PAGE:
Dendrobium EV Hypercar’s Dyson Swipe By Committing to UK Production

While production of an electric car designed by British-born Sir James Dyson is heading off to Singapore, an electric hypercar created by a Singaporean company is committing its future production to the UK.

Carmaker Dendrobium Automotive has confirmed it will build its all-electric D-1 sportscar using British automotive expertise. The car was initially conceived by the Singapore-based battery technology company Vanda Electrics but its electric transportation design specialists turned to the UK for its car production know-how supported by the celebrated Formula One race team company Williams Advanced Engineering.

Despite Brexit component supply concerns, Dendrobium’s aim is to manufacture the D-1 in the UK together with the technology development intellectual property and supply chain. With a target weight of just 1,750kgs, the fully carbon fiber D-1 uses a unique Protocell carbon tub designed to be scalable to further generations of e-performance cars. Visually striking, the D-1 boasts a ‘Bio-Aerial Locomotion’ door and roof opening system, inspired by the Dendrobium orchid plant which unfurls naturally in a similar manner.

Commenting on Dyson’s announcement, chairman and CEO of Dendrobium, Nigel Gordon-Stewart said: “I am just back from meetings in mainland Europe and Brexit is unquestionably causing real issues in investment in the UK. Both British and overseas investors are shying away from committing to technology developments in the UK, mainly because of the uncertainty of the financial and commercial landscape.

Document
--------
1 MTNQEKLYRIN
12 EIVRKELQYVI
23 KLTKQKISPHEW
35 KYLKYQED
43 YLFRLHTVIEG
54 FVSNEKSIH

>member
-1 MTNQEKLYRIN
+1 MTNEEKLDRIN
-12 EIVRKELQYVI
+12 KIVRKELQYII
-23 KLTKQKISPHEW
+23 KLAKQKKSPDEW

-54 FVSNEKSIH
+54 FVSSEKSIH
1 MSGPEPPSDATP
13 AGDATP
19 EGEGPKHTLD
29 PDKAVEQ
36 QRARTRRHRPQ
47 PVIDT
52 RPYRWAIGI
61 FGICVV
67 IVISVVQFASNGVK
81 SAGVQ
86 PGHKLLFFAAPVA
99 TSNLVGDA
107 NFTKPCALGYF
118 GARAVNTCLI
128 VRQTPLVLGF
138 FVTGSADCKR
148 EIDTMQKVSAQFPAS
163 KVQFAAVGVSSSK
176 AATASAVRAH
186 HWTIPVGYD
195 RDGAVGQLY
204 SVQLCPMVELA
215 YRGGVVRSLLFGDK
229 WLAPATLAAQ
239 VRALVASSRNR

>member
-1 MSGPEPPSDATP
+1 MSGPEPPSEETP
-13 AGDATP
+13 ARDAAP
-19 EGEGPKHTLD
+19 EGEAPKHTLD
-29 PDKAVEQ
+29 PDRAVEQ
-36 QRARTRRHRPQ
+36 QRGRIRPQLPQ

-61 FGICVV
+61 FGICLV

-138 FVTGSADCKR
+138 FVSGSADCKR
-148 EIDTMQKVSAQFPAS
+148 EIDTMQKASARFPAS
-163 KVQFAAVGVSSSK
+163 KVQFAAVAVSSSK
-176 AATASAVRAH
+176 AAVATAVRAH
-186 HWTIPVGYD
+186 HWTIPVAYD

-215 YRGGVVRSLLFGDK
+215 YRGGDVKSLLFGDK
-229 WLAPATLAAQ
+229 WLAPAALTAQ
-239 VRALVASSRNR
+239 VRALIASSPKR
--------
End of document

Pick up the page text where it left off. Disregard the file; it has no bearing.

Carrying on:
“However, Dendrobium Automotive is committed to manufacture in Britain. The British government continues to do its best providing research and development tax credits and various grants specifically for EV and PHEV UK technology and product development operations. In my opinion, Dyson’s planned manufacture in Singapore, seems very wrong and the current ‘brain drain’ by EV development companies in the USA and Far East is also a huge concern as our focus seems to be more on a Brexit blame culture rather than keeping our sight firmly fixed on the future and investing in that future. British Engineering is, without doubt, the best in the world, and needs to be focused here in the UK to enable dominance in the biggest and most dramatic change in personal mobility in over 100 years.”

— Paul Myles is a seasoned automotive journalist based in London. Follow him on Twitter @Paulmyles_

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